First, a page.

Mediation works
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Everyone wants a peaceful relationship, and everyone who voluntarily opts for mediation desires a successful settlement of whatever dispute that exists.

However, the success of mediation largely depends on the parties since the mediator acts as an impartial facilitator to guide the two sides to reach a resolution.

In that regard, the conduct of the parties at mediation remains critical for the outcome, meaning that the parties need to be prepared for their participation in the mediation session.

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Although the mediator is required to inform parties at the pre-meeting about the procedures to be used, the individual parties have to prepare themselves for the process.

To be effectively prepared, an individual has to consider a number of factors.

These include the mediation process, the issues at stake, reliefs sought, options, communication, emotions, accompaniment, documentary evidence and confidentiality.

The mediation process

In spite of the fact that the mediator would inform the parties about the process, one must learn about the process by asking in advance of the pre-meeting. Since the processes differ among mediation centre, being aware of the process would help a party to prepare effectively.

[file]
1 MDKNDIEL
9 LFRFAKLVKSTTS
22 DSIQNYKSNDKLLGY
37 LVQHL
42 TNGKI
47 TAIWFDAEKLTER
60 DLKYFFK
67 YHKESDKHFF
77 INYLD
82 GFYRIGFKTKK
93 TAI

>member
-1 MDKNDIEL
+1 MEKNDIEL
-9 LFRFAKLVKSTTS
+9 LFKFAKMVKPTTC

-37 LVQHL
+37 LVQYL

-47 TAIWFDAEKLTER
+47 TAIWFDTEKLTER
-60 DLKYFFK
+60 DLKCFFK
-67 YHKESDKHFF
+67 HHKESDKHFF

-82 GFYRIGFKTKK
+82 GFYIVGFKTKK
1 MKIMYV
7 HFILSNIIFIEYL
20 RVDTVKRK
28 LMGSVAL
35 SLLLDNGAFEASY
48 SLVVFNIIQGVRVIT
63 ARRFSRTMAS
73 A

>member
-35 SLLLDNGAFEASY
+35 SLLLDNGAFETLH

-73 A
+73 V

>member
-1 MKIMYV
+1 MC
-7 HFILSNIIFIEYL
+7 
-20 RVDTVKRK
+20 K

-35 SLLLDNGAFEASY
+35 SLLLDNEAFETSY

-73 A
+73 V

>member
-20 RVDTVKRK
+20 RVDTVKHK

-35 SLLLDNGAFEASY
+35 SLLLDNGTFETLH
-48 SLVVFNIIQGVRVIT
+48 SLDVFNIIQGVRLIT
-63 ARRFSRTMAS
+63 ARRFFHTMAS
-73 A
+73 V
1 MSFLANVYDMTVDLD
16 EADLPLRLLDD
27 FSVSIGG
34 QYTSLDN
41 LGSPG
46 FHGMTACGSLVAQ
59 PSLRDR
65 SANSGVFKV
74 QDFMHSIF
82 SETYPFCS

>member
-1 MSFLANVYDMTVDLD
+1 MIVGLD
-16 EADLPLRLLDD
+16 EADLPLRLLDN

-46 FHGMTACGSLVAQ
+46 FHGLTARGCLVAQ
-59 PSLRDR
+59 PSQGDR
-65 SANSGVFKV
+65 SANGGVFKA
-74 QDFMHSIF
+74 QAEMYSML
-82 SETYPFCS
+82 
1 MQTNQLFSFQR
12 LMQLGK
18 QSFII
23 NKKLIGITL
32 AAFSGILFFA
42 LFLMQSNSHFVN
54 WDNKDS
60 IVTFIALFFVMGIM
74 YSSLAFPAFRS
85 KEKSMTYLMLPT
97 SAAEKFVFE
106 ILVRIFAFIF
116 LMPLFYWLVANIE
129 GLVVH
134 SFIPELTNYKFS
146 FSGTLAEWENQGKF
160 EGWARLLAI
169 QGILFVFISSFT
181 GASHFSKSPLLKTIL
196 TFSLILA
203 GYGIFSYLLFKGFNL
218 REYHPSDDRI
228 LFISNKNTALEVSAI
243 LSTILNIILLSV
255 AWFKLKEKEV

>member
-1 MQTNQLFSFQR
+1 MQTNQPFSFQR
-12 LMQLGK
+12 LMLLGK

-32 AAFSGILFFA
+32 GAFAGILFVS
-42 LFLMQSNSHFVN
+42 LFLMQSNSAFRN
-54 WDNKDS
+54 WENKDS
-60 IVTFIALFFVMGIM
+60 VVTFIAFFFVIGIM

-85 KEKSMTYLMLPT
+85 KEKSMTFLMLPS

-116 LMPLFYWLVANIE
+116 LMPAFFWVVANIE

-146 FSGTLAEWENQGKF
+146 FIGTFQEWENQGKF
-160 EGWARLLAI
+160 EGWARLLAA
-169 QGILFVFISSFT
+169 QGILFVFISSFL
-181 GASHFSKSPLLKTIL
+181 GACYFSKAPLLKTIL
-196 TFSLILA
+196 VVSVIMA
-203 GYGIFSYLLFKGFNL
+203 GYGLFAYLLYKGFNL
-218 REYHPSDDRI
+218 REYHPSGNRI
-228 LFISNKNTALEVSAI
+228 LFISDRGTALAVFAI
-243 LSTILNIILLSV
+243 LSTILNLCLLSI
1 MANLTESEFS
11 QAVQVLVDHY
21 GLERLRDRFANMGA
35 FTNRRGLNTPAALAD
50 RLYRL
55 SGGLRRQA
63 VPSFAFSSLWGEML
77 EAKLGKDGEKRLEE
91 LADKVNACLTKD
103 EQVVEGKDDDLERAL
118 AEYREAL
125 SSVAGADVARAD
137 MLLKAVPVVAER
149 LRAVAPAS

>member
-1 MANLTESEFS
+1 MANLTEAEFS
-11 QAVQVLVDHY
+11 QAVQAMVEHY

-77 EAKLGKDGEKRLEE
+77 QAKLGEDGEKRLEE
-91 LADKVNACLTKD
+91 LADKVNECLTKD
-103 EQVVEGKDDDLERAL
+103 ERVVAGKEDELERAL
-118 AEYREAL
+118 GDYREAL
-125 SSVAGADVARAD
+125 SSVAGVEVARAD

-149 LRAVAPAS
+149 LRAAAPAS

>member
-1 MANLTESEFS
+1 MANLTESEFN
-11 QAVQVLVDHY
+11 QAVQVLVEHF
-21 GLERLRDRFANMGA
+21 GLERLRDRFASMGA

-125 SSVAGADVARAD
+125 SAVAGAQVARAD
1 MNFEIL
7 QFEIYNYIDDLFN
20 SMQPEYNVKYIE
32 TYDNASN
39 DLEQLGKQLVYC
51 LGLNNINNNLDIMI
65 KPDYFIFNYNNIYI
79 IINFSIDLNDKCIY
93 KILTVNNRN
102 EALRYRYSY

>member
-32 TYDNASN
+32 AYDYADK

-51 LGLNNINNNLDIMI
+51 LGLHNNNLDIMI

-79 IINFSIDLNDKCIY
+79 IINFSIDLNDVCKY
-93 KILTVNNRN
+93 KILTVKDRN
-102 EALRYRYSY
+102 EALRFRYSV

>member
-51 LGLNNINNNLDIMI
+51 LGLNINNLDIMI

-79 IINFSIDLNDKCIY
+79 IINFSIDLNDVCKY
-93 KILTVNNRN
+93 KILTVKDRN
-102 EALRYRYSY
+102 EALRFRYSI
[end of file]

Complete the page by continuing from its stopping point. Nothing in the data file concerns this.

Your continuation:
Issues at stake

One has to thoroughly assess the things that need to be talked about at mediation. It will be necessary to write down the most important things to you and why they are important.

It is also necessary to assess the issues from the other party’s point of view, and what they may consider as important to them.

Reliefs sought

After the assessment of the important issues, you have to think and decide on what you aim to achieve from the mediation. Clarity on the desired outcome is needed to guide a party to navigate negotiations.

Regardless of the objective, whether a party is seeking a financial settlement, adherence to an agreement, mending of a relationship, vindication or an apology, it must be clearly determined by the party.

In doing so, one has to think about what the other party may want, as to whether their objective would be similar or vastly different.

Options for ending the dispute

After determining the issues, a party has to work out the options for ending the dispute. One has to be realistic and ask whether it is possible to get what you want.

For example, if it a financial settlement you want, assess whether the other party can pay the amount you will request, even if he would want to agree.

Also, think about the feasibility of the reliefs you seek and assess how much compromise you would want to offer.

Plan how to communicate

Communication is a critical determinant of the outcome of mediation. A party needs to decide how best to talk during the mediation.

A party should try not to speak angrily or criticise the other party since that may hinder a resolution. The GHOST principle is the protocol that guides parties to through a successful mediation process. Once parties voluntarily opted for mediation with the aim of achieving a peaceful settlement, the two sides must follow the GHOST principle and  should use neutral language.

For instance, instead of saying: “You deliberately made me angry and frustrated”.

You could say: “I was very angry and frustrated”.